CanGenerateDatabaseSchema which will generate a script for creating the database in the Database folder
under the folder you templified.
Alternatively,
run
the
IceCreamYouScreamCorp.Tests.SharpArchTemplate.Data.
NHibernateMaps.CanCreateDatabase test which will create the tables for you. This test is set to run
explictly to avoid overwriting existing tables.
Create a Controller
Create a controller in your controllers folder named ProductsController.
NB: In this example we’re injecting repositories into our controllers. This is not recommended best
practice. Please see the Cookbook example for abstracting this to your Tasks layer. I think for the purposes
of this example, it is much more clear to inject the Repository.
NB + 1: Sharp Architecture uses dependency injection, the “Don’t call us, we’ll call you,” principle.
Dependency injection is a bit out of the scope of the article. If this is new to you, I highly recommend
looking at Martin Fowler’s article.
One of the great things about Sharp Architecture is that it has created a generic repository for you. Generally there’s
no need to worry about the NHibernate session, or creating a specific repository each time you need to talk to your
database. As such, let’s create a local field, private readonly INHibernateRepository<Product>
productRepository; and inject it into our controller:
public ProductsController(INHibernateRepository<Product> productRepository)
{
this.productRepository = productRepository;
}
Create ActionResults for our Crud Operations
Now we’re all setup let’s we’ll need to do the following things:
• Return a list of all products
• Return a single product
• Create/Update a single product
• Delete a product
Returning all products on the Index ActionResult:
public ActionResult Index()
{
var products = this.productRepository.GetAll();
return View(products);
}
Return a single product and display it on an editable form:
[Transaction]
[HttpGet]
public ActionResult CreateOrUpdate(int id)
{
var product = this.productRepository.Get(id);
2.2. Simple CRUD application
9
S#arp Architecture Documentation, Release 2.1rc
return View(product);
}
Post the result, return the object if it is invalid:
[Transaction]
[ValidateAntiForgeryToken]
[HttpPost]
public ActionResult CreateOrUpdate(Product product)
{
if (ModelState.IsValid && product.IsValid())
{
this.productRepository.SaveOrUpdate(product);
return this.RedirectToAction("Index");
}
return View(product);
}
Delete a product, making sure we are posting as we are changing data.
[Transaction]
[ValidateAntiForgeryToken]
[HttpPost]
public ActionResult Delete(int id)
{
var product = this.productRepository.Get(id);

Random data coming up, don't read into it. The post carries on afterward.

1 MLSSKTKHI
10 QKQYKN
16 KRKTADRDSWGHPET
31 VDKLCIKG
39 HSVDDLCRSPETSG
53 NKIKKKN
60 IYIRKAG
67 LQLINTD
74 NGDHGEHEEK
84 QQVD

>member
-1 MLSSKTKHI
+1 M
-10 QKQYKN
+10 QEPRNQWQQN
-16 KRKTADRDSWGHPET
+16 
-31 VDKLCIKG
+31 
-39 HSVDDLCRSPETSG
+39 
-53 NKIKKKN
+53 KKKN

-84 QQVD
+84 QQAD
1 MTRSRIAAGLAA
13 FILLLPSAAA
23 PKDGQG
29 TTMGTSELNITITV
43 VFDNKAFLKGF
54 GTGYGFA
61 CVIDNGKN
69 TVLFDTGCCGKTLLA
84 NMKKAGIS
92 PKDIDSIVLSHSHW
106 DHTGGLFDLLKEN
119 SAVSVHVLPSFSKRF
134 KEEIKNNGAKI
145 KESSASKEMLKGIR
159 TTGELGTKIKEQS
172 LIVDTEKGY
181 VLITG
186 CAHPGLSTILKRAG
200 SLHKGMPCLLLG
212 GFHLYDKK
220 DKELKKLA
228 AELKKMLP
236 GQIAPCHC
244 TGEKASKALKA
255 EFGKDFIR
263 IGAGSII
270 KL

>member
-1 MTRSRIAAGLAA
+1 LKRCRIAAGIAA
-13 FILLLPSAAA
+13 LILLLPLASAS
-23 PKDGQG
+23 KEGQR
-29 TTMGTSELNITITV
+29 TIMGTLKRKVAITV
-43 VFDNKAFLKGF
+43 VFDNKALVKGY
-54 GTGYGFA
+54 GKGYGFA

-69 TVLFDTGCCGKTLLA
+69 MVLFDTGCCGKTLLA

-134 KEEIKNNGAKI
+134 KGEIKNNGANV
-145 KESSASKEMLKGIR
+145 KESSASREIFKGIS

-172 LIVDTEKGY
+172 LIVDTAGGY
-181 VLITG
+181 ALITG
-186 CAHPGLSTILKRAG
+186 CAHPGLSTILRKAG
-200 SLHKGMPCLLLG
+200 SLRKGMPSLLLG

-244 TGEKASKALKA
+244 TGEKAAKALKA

if (product == null)
{
return HttpNotFound();
}
this.productRepository.Delete(product);
return this.RedirectToAction("Index");
}
Add the views
Now all we have to do is create our views for each action. Once this is complete, you can run the application to see it
in action.
Index.cshtml:
@using IceCreamYouScreamCorp.Web.Mvc
@model IEnumerable<IceCreamYouScreamCorp.Domain.Product>
@{
ViewBag.Title = "Index";
}
<h2>Index</h2>
<p>
@Html.ActionLink((ProductsController c) => c.CreateOrUpdate(0),"Create New")
</p>
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<table>
<tr>
<th>
Name
</th>
<th></th>
<th></th>
</tr>
@foreach (var item in Model) {
<tr>
<td>
@Html.DisplayFor(modelItem => item.Name)
</td>
<td>
@Html.ActionLink("Edit", "CreateOrUpdate", new { id=item.Id })
</td>
<td>
@using (Html.BeginForm("Delete", "Products")) {
@Html.Hidden("id", item.Id)
<input type="submit" value="Delete" />
@Html.AntiForgeryToken()
}
</td>
</tr>
}
</table>
CreateOrUpdate.cshtml:
@model IceCreamYouScreamCorp.Domain.Product
@using (Html.BeginForm()) {
@Html.ValidationSummary(true)
<fieldset>
<legend>Product</legend>
<div class="editor-label">
@Html.LabelFor(model => model.Name)
</div>
<div class="editor-field">
@Html.EditorFor(model => model.Name)
@Html.ValidationMessageFor(model => model.Name)
</div>
<p>
<input type="submit" value="Save" />
</p>
</fieldset>
@Html.AntiForgeryToken()
}
<div>
@Html.ActionLink("Back to List", "Index")
</div>
Done!
2.2. Simple CRUD application
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Start the web project go to /Products to marvel at your creation.
We’ve achieved the basics of a CRUD operation, without touching on TDD or some other best practices, but this
should get you going very quickly on using Sharp Architecture in your project.
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CHAPTER
3
Updating
Updating
Notes
These are general notes on updating, for specfic notes on updating check the instructions for the version you are
updating to below.
In Visual Studio, open the Package Manager Console, and run:
Update-Package -Safe
Will only update packages where Major and Minor versions match what you have installed, which should work for
patch updates (i.e. from 2.0.0 to 2.0.4) but will not update minor or major releases.
If any of the assemblies that have been updated are strongly named (most are unfortunatley), you would need to add
assembly binding redirects to your applications config files (including the test projects). Luckily this can be done